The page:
At the young age of 8, I had a dramatic experience of total dissolution – all of my existential supports just dropped away in a sudden moment, flinging me into the vast unknown, and leaving me bewildered and mute. It was this experience – the culmination and exclamation point to my backyard lawn inquiry — that profoundly changed my relationship to the world, as well as my sense of self.
I could never look at things the same way again, from the viewpoint of the “person” I had assumed myself to be. Now all that was in question. I fell into a state of utter not knowing, and any remedial efforts would quickly prove to be nothing more than distractions from the fundamental truth of my inherent ignorance.
Although nominally raised as a Catholic, I did not turn to the religious dogmas in order to make some peace with my experience. All the pious platitudes spouted by the nuns and priests seemed shallow and irrelevant, and certainly unable to touch the depths of what I was feeling and recognizing. Nevertheless, I felt moved to test my hypothesis by entering into a Catholic Seminary, where I spent 7 years exploring that institution before coming to the conclusion that there was nothing there but more ignorance.
Eventually, I realized that any answers would have to come from within myself, and yet I also recognized that my own mind had no way to account for that which preceded it – for whatever it was that pertained prior to the arrival of my own consciousness. Calling it “God” was utterly beside the point, since it was merely another mental construct, and a second-hand one at that.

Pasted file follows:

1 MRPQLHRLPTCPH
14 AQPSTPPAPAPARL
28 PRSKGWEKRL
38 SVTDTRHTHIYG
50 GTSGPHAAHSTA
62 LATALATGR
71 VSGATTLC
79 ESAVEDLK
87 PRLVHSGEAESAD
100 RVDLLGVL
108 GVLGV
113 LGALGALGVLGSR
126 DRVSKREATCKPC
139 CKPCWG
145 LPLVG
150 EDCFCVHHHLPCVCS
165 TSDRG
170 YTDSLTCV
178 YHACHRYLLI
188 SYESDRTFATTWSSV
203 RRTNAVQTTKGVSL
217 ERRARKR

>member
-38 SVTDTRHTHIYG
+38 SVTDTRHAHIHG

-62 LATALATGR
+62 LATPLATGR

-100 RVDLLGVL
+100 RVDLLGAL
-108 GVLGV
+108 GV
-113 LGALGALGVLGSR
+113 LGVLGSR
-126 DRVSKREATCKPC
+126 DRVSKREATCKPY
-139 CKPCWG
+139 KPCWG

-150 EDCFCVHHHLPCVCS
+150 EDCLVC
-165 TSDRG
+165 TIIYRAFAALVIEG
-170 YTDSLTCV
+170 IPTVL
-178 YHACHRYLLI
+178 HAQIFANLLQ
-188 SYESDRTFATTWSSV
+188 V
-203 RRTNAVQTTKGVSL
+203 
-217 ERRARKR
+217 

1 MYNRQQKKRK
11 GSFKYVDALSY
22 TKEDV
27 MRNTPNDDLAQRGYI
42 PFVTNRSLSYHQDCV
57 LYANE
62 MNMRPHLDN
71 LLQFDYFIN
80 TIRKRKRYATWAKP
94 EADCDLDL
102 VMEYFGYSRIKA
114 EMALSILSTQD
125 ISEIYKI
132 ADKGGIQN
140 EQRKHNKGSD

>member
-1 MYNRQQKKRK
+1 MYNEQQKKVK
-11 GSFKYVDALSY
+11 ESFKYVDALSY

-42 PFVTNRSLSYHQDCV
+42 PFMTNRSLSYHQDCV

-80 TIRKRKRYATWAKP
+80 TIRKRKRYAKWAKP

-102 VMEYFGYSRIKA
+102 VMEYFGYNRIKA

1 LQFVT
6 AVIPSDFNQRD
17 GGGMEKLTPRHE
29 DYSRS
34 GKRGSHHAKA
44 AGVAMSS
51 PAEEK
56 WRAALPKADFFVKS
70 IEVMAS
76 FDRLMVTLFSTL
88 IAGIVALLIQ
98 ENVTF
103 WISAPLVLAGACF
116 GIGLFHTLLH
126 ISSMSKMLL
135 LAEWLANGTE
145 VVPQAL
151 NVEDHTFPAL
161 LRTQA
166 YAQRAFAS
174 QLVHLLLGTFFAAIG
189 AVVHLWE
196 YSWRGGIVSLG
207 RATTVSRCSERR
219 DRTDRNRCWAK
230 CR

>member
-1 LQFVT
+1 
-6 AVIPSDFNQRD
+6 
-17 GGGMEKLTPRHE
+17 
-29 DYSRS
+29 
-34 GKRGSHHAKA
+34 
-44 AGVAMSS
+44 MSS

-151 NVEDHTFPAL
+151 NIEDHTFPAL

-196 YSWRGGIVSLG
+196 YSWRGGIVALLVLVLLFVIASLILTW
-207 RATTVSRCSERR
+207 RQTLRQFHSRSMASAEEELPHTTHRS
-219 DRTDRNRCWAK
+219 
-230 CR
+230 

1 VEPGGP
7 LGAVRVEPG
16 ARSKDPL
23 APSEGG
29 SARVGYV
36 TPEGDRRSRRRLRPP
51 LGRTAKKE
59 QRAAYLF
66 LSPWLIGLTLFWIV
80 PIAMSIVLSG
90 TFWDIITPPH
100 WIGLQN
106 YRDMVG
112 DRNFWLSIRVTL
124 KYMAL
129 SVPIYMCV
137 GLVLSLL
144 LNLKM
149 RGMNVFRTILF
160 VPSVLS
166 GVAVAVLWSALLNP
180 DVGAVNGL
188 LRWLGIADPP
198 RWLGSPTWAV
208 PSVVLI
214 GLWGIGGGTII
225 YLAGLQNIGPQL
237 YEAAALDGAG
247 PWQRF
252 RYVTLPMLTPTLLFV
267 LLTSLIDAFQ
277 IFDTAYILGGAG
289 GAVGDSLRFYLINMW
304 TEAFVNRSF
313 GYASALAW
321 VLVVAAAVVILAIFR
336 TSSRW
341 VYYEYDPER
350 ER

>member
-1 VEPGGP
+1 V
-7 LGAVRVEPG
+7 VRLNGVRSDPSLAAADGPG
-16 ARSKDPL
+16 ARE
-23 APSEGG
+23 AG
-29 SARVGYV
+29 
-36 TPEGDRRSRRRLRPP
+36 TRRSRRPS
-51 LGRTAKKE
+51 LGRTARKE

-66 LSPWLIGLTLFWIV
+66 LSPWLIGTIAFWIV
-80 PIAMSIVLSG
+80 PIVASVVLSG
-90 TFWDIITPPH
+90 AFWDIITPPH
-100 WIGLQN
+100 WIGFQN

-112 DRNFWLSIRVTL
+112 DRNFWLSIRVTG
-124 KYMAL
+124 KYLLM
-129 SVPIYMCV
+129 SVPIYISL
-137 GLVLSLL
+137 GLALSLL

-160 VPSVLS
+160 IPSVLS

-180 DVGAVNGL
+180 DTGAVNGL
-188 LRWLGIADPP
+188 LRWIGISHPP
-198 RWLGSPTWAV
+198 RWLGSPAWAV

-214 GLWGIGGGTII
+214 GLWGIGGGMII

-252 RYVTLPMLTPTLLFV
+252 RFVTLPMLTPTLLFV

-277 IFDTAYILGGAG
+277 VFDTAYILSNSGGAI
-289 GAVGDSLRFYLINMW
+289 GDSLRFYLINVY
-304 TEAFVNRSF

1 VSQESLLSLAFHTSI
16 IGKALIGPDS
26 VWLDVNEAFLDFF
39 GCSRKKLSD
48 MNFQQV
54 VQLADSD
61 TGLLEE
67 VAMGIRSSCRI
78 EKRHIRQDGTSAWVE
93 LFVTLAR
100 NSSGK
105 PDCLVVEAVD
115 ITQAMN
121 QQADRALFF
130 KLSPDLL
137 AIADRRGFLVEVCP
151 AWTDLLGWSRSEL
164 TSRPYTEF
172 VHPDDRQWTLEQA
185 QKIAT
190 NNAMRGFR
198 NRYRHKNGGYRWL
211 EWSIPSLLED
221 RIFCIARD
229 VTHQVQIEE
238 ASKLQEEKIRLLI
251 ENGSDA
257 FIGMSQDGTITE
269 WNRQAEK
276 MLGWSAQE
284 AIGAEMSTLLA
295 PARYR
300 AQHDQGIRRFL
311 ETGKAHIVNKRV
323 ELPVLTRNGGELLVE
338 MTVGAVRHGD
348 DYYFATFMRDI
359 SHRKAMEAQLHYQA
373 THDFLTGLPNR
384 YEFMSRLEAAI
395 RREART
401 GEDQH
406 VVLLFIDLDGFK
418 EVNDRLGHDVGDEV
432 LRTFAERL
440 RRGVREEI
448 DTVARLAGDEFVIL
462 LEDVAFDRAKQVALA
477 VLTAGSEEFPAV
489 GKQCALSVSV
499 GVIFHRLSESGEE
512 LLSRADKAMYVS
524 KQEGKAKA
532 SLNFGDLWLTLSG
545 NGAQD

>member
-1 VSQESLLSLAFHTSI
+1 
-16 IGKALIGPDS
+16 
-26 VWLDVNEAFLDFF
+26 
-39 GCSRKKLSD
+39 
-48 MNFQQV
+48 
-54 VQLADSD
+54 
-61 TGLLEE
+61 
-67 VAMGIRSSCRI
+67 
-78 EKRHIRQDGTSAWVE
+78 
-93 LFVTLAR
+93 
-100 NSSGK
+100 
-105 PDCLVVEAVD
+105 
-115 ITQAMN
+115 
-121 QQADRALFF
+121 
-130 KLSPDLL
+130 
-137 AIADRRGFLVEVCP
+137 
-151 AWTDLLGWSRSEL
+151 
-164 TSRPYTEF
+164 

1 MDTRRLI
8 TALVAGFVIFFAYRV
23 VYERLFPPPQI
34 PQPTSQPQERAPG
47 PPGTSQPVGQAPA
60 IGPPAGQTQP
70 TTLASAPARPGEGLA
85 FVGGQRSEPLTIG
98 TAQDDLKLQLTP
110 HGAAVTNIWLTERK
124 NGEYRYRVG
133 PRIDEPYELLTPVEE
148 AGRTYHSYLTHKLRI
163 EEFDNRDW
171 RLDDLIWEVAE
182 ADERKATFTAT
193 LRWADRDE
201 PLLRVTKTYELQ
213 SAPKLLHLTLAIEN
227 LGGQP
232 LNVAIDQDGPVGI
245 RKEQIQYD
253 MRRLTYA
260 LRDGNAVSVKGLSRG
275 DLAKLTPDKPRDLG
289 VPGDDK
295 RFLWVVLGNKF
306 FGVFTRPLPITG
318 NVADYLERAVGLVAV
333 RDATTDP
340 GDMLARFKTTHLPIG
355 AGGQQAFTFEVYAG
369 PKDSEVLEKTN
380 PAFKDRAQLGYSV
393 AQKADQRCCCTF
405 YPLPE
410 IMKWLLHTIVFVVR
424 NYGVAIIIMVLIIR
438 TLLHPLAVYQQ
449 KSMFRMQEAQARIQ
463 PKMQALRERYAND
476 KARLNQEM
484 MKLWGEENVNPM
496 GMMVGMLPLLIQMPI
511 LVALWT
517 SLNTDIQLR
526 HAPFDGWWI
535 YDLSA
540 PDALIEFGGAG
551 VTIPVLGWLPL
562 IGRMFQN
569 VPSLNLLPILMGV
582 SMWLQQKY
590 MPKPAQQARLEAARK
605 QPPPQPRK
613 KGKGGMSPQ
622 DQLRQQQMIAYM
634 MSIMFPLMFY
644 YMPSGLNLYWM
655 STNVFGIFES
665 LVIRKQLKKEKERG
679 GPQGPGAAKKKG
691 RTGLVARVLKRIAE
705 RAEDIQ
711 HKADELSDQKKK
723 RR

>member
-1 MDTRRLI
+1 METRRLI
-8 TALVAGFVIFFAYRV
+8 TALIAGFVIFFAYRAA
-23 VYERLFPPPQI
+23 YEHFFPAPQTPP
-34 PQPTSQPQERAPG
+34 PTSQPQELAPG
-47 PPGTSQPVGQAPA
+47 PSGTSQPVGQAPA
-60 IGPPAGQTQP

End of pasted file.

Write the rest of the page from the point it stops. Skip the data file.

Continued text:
Furthermore, who or what was “myself”? Whatever self-image that tried to coalesce as an identity was sooner or later replaced by another, and so there was nothing that I could really grasp that was “me” or “mine”. Settling on or fixating on any particular self-sense was strictly related to immediate circumstance, but had no staying power. Only awareness itself persisted, but what is the source of awareness?
Being de facto inconceivable, any effort to comprehend it all by using the mind was clearly futile, and so this left me with a momentary sense of meaninglessness. Even that sense, however, was soon recognized to be a temporary and non-binding superimposition on the Mystery, and so I was left with no foothold to gain some philosophical traction or security. There was nowhere to hide, nowhere to dwell.